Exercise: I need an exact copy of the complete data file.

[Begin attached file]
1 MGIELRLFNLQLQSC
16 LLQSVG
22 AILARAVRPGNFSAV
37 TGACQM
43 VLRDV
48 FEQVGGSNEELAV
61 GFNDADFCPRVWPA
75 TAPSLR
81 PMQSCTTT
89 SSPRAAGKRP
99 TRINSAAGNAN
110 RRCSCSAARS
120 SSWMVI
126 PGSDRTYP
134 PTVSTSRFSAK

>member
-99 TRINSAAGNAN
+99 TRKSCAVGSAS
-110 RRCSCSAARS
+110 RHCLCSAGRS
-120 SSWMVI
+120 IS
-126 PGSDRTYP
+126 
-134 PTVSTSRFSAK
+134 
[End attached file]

1 MGIELRLFNLQLQSC
16 LLQSVG
22 AILARAVRPGNFSAV
37 TGACQM
43 VLRDV
48 FEQVGGSNEELAV
61 GFNDADFCPRVWPA
75 TAPSLR
81 PMQSCTTT
89 SSPRAAGKRP
99 TRINSAAGNAN
110 RRCSCSAARS
120 SSWMVI
126 PGSDRTYP
134 PTVSTSRFSAK

>member
-99 TRINSAAGNAN
+99 TRKSCAVGSAS
-110 RRCSCSAARS
+110 RHCLCSAGRS
-120 SSWMVI
+120 IS
-126 PGSDRTYP
+126 
-134 PTVSTSRFSAK
+134 